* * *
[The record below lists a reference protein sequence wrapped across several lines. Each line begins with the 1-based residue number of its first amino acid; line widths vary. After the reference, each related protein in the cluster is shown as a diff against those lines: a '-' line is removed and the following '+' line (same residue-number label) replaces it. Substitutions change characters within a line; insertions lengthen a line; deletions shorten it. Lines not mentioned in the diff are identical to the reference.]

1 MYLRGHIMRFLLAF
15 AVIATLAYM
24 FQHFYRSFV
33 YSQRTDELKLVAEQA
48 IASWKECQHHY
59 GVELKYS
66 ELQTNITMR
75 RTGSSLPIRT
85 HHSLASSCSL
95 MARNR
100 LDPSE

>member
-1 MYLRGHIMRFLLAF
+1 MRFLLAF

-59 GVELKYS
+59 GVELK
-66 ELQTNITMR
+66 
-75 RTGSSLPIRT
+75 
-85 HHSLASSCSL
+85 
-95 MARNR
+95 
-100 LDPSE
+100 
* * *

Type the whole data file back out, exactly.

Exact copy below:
[The record below lists a reference protein sequence wrapped across several lines. Each line begins with the 1-based residue number of its first amino acid; line widths vary. After the reference, each related protein in the cluster is shown as a diff against those lines: a '-' line is removed and the following '+' line (same residue-number label) replaces it. Substitutions change characters within a line; insertions lengthen a line; deletions shorten it. Lines not mentioned in the diff are identical to the reference.]

1 MYLRGHIMRFLLAF
15 AVIATLAYM
24 FQHFYRSFV
33 YSQRTDELKLVAEQA
48 IASWKECQHHY
59 GVELKYS
66 ELQTNITMR
75 RTGSSLPIRT
85 HHSLASSCSL
95 MARNR
100 LDPSE

>member
-1 MYLRGHIMRFLLAF
+1 MRFLLAF

-59 GVELKYS
+59 GVELK
-66 ELQTNITMR
+66 
-75 RTGSSLPIRT
+75 
-85 HHSLASSCSL
+85 
-95 MARNR
+95 
-100 LDPSE
+100 